Three weeks of holidays is coming to an end. We arrived back in Colombo last night and spent today devoted to some GTL (gym, tan, laundry). Tomorrow it will be back to reality as we return to work, but the adventures are only beginning for Bev and Randall who set off with our driver and friend Moto / Mutu on Tuesday to tour the cultural triangle.
We saw so much together of this beautiful island in the last couple of weeks. It’s impossible to know what to write about so I thought I’d give you the highlights through memorable quotes and pictures.
“The day sure is long when you wake up at 2 a.m.” – Shaun
5,500 stairs later and we ascended Adam’s Peak to see an unbelievably beautiful sunrise. The site is the largest pilgrimage site in Sri Lanka attracting pilgrims from all faiths. Each faith claims that on top of the mountain is the sacred footprint of one of their prophets.
“People are all people.” – Randall
Dad got all philosophical when going over to a Tamil family’s house for supper. He met this couple on the train and promptly had us all invited over for supper. There we were served rice and curry and tried to engage in conversation which can be awkward when you don’t speak the same language and come from two totally different cultures. Dad worked very hard at trying to have them understand him by slowing down his speech and breaking big words into syllables. Unfortunately, he did this to the point that even we couldn’t understand him. Finally, out of what could only have been desperation, out of nowhere, he uttered the above mantra.
“Shaun, this man is lucky – with leopards.” – Moto / Mutu
Our favourite driver and friend wanted to make sure that we had a wonderful trip by putting us in touch with a good safari jeep driver. Mutu has always seen leopards when he goes with this man to Yala. We took his word and he was absolutely right. Mutu couldn’t join us for our whole trip, but he did phone mid-safari to check up on us and was thrilled to learn of our sighting.
“Do your parents speak English?” – Chandira
When my parents first arrived, they were pretty jet lagged. Throw in heavy accents, colloquial Sri Lankan English and dad’s hearing difficulties and you have a recipe for disaster. A Sri Lankan friend of mine invited us all over to her house for lunch on our way down to the southern beaches. During lunch we carried on a conversation of which I had to translate everything to my parents. The funny thing was that the conversation was entirely spoken in English. When we were in private, Chandira politely asked me if English was my parents’ first language. I had to explain to her the other communication barriers and we all had a good laugh in the end.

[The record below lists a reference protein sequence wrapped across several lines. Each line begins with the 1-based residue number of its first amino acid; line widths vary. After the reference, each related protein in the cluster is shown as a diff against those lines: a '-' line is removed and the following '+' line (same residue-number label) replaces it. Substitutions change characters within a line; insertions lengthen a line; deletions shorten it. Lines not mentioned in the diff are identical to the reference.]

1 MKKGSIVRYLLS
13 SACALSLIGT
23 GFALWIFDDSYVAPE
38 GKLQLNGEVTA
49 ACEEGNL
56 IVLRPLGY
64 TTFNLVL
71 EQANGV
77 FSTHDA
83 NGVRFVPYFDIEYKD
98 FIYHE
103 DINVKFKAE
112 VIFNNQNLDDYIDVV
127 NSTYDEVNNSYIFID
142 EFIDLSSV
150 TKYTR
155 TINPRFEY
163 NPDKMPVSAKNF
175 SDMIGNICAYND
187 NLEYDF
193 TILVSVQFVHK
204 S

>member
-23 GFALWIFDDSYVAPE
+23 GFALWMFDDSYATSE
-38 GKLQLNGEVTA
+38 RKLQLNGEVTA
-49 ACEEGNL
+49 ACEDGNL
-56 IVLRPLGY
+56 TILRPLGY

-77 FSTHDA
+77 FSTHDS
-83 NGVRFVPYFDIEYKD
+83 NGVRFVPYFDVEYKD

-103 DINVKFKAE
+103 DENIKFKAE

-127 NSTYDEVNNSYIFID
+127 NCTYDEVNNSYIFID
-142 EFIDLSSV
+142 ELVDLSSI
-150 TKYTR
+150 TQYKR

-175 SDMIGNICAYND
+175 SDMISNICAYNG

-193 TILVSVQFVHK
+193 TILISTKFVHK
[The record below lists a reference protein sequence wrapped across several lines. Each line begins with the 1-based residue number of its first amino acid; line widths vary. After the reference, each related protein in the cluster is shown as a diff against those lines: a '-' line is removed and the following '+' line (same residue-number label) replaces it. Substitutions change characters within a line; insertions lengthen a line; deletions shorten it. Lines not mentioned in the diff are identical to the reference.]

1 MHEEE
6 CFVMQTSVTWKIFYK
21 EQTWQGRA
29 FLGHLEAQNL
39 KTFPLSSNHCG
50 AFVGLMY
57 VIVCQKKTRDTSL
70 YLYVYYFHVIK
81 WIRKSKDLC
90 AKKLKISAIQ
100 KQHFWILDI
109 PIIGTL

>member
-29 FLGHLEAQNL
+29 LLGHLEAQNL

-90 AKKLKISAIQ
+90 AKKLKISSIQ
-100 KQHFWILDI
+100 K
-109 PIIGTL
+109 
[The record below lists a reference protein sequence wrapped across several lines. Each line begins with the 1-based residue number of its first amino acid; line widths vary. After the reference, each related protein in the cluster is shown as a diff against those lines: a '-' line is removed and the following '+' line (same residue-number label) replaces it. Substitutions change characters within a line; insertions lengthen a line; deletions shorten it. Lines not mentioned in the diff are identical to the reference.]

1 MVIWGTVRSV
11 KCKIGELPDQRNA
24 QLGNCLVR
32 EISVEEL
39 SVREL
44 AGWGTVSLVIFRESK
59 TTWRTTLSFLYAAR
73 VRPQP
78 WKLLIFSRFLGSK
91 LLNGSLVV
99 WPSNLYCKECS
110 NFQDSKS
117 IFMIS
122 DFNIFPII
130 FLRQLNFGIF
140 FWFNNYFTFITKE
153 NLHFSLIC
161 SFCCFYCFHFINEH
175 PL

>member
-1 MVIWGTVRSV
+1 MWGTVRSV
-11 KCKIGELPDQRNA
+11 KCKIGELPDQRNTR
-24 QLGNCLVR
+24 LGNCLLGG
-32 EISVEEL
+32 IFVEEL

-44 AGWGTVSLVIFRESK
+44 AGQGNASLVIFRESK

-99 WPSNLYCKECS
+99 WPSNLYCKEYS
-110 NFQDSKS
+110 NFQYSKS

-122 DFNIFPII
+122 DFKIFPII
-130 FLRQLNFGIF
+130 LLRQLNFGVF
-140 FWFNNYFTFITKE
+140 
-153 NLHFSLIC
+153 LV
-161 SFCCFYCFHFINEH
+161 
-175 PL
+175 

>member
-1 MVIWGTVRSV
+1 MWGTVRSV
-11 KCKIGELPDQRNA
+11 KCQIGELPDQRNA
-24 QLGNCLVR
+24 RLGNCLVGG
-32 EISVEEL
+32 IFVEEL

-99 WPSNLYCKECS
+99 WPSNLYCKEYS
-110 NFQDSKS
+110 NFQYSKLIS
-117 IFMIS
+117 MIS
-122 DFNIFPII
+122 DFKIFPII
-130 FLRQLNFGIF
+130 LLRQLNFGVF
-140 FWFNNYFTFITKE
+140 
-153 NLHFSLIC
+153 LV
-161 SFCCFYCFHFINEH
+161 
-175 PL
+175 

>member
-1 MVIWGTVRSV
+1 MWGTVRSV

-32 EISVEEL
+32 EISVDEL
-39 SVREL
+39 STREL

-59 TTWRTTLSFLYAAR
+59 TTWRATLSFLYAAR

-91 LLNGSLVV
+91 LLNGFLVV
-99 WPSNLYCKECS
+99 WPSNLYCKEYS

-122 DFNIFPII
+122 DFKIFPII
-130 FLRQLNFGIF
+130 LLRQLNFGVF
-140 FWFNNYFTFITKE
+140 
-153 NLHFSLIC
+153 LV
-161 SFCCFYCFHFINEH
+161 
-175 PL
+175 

” I don’t like Nuwara Eliya; this place is a rip-off.” – Trina (to hotel manager)
Upon arriving in our hotel in the highest, coldest and rainiest city in Sri Lanka, we soon learned the manager of our hotel is very good at taking reservations but not so good at keeping them. I had spoken to him two days prior to confirm our booking only to learn that he hadn’t written our reservation down. We managed to get this sorted out and the price whittled down when I found out that it was not possible to light a fire in the fireplaces in our rooms. According to the manager this is due to the high winds (the winds couldn’t have been blowing more than 5km/hour that day). My patience was wearing thin since the only reason I booked this hotel was because of the balcony views and the fireplaces. Without those features, the place was a complete and total dive. However, we were trapped because of the busy season and the fact that every place in town was overpriced.
“I try not to say anything funny.” -Bev
This was my mom’s response when we asked her input for a funny anecdote she said on our trip. She replied with the above straight faced. It appears she is worried that we will write about it on the internet. Well . . . that backfired on her.
“Finish this blog so we can go to bed.” – Shaun a.k.a. my editor